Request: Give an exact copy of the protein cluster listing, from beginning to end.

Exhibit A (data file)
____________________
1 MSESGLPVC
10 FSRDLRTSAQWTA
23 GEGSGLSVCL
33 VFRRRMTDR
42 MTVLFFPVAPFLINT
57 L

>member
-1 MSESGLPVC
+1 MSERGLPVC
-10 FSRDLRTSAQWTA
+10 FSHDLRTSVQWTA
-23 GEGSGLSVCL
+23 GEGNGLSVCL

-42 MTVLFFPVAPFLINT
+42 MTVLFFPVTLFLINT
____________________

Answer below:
1 MSESGLPVC
10 FSRDLRTSAQWTA
23 GEGSGLSVCL
33 VFRRRMTDR
42 MTVLFFPVAPFLINT
57 L

>member
-1 MSESGLPVC
+1 MSERGLPVC
-10 FSRDLRTSAQWTA
+10 FSHDLRTSVQWTA
-23 GEGSGLSVCL
+23 GEGNGLSVCL

-42 MTVLFFPVAPFLINT
+42 MTVLFFPVTLFLINT